When NASA’s manned spaceflight program began, engineers focused on technology to launch men, sustain them in orbit, and eventually take them to the Moon and back. But U.S. Presidents approved the program to improve America’s image, not for scientific purposes. They wanted to counter the successive shocks of the USSR’s first artificial satellite and first person in space. This wasn’t about bragging rights, but to deter emerging nations from choosing communism over democracy. NASA launches welcomed media and US astronauts were sent abroad, guided by the State Department. They gave unscripted speeches, so listeners could relate to them as regular folks. After John Glenn orbited Earth, his Friendship 7 capsule went on tour, drawing 4 million visitors in Bombay alone. Operation Moonglow explains the unspoken politics that drove early NASA.


Who am I?

I’ve studied space for 60+ years, including spotting Sputnik from atop 30 Rock for Operation Moonwatch; monitoring an exploding star for a PhD at University of Michigan, leading the Remotely Controlled Telescope project at Kitt Peak National Observatory, hunting pulsars from Arizona and Chile, and helping develop scientific instruments for the Hubble Space Telescope. I worked for 5 years at Kitt Peak and 35 years for NASA. As Press Officer (now retired) of the American Astronomical Society, I organized press conferences on many notable cosmic discoveries. Minor Planet 9768 was named Stephenmaran for me, but I haven’t seen it yet. What I have spotted are five exceptional books on space.  Enjoy!


I wrote...

Astronomy for Dummies

By Stephen P. Maran,

Book cover of Astronomy for Dummies

What is my book about?

Do you know the difference between a red giant and a white dwarf? From asteroids to black holes, this easy-to-understand guide takes you on a grand tour of the universe. Featuring updated star maps, charts, and an insert with gorgeous full-color photographs, Astronomy For Dummies provides an easy-to-follow introduction to the night sky. Plus, this new edition also gives you the latest theories, explanations, and insights into the basic workings of the universe.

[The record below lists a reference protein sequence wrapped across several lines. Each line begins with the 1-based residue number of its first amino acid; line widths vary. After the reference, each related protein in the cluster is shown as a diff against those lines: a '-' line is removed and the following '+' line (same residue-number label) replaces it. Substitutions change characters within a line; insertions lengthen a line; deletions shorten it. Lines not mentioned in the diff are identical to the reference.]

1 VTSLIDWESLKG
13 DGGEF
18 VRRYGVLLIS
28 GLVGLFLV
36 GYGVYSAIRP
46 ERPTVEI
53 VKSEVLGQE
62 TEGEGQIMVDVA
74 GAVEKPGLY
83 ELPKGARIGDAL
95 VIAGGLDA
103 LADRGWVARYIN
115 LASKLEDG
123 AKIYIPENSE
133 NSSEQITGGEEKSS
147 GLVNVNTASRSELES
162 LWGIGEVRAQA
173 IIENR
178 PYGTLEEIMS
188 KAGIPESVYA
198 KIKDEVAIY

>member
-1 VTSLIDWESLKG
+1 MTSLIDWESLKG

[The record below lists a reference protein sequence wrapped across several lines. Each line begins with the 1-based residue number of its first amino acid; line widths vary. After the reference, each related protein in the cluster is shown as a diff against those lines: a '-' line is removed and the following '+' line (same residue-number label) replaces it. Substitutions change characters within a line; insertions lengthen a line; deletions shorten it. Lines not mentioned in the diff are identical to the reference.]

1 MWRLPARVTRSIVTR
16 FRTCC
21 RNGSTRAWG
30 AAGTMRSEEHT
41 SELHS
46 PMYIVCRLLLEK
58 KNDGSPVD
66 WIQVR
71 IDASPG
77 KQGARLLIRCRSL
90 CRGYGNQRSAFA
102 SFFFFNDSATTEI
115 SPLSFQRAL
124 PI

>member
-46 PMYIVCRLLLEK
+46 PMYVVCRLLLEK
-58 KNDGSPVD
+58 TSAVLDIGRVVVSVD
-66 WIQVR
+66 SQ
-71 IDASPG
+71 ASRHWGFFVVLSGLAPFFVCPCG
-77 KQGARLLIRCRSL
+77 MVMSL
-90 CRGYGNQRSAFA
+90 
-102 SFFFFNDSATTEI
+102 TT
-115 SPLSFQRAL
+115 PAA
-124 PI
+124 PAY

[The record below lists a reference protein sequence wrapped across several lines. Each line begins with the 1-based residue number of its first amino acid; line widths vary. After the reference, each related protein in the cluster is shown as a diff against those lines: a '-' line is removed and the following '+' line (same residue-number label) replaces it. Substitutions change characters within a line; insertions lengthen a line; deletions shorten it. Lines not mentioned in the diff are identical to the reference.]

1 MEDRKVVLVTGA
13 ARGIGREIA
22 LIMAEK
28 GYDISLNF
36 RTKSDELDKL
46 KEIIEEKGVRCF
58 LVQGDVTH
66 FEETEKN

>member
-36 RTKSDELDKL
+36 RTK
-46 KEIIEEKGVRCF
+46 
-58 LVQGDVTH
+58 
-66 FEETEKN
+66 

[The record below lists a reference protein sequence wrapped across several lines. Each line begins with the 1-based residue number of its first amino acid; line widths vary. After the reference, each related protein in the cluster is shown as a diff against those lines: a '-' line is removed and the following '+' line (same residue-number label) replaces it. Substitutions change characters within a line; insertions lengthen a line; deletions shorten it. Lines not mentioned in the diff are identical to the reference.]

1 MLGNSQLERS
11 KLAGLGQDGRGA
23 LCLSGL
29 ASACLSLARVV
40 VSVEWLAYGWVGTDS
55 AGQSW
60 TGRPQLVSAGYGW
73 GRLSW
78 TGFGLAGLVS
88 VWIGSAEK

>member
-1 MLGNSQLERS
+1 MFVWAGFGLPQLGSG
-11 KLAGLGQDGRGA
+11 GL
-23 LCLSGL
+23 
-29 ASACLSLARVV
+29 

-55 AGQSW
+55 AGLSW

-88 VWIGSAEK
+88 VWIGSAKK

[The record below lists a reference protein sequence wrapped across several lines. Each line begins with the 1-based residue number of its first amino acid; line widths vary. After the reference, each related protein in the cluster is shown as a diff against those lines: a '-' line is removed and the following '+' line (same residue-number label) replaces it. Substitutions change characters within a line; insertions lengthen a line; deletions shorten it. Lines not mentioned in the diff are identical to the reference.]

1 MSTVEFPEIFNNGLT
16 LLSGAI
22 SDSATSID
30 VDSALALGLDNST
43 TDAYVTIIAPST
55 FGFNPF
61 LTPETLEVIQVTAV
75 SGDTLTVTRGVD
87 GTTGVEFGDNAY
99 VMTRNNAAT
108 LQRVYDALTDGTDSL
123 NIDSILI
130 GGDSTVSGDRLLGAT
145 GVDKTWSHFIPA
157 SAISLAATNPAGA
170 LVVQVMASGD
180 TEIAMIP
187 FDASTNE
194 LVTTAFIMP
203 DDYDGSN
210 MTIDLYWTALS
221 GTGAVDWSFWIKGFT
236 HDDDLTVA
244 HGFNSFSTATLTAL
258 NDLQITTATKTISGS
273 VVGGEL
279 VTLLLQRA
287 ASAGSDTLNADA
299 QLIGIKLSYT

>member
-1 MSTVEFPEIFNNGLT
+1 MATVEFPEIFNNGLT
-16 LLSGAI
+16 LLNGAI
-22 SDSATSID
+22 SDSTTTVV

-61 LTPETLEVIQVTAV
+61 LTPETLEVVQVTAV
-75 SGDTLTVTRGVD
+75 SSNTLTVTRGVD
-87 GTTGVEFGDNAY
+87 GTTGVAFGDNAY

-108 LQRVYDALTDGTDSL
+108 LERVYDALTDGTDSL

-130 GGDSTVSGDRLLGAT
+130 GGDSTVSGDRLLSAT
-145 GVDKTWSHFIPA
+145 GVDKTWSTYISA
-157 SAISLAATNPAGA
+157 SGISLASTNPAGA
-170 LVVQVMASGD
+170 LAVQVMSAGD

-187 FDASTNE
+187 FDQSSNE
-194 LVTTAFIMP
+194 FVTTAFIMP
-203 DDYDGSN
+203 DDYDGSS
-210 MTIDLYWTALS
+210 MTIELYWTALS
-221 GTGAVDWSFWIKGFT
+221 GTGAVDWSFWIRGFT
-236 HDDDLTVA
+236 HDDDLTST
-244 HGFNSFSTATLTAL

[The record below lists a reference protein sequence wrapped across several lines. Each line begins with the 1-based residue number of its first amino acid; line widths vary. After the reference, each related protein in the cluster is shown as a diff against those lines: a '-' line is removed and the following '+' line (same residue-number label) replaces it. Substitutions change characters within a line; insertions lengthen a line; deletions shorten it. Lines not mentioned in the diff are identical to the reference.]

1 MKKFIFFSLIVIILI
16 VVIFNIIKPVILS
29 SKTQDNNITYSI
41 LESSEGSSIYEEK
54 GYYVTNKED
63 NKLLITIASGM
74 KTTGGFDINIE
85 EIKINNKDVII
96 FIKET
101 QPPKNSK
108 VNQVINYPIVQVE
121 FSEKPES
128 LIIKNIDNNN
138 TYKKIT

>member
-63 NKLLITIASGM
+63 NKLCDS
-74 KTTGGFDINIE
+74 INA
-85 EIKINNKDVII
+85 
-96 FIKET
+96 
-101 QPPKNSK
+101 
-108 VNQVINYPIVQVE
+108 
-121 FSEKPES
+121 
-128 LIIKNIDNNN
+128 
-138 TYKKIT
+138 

A Man on the Moon

By Andrew Chaikin,

Book cover of A Man on the Moon: The Voyages of the Apollo Astronauts

Between 1968 and 1972, 24 Apollo astronauts flew to the moon and 12 of them landed to first explore its surface. By the late eighties when it seemed nobody cared about the Apollo era missions, Andy had the vision, persistence, and respect for history to research, track down, and by 1994, interview each of those astronauts in their own words. Knowing Andy, it is understandable why these essentially forgotten first explorers to another celestial body, including engineers and scientists, opened up and provided remarkable unscripted accounts. It is a transcendent portrait of the Apollo era that continues to inspire the imagination. Including Tom Hanks (Apollo 13) who had used the book as an essential guide toward the production of HBO’s From the Earth to the Moon


Who am I?

I’ve followed the history of space exploration since I was a kid! Although I spent decades photographing assignments in exotic international locations and co-authored visually driven books on astronomical phenomena, my dream was to photograph in NASA’s restricted space exploration work cultures. Never giving up, I achieved unprecedented access into the shuttle mission that saved the Hubble Space Telescope and, for more than a decade, with the New Horizons team that first explored the Pluto system. I’ve been published in media like Smithsonian, Nat Geo, WIRED, New Scientist, and NPR. Honored that my photographs of astronaut space tools are in the permanent collection of the Smithsonian’s National Air & Space Museum.   


I wrote...

Infinite Worlds: The People and Places of Space Exploration

By Michael Soluri,

Book cover of Infinite Worlds: The People and Places of Space Exploration

What is my book about?

Infinite Worlds - the People and Places of Space Exploration is a visually driven, beautifully designed, and printed coffee table book that reveals the sublime art of human and robotic space exploration. With extraordinary access over several years into the restricted, behind-the-scenes work cultures of 3 NASA Spaceflight Centers, Michael photographically documented the craft and humanity that frames the team effort behind the historic last shuttle mission that essentially saved the Hubble Space Telescope. In addition, his observations are woven between 18 insightful first-person essays by some of the NASA astronaut crew, engineers, shuttle techs, and scientists who worked on this historic mission. Mercury astronaut John Glenn, the first American to orbit the Earth, wrote the introduction.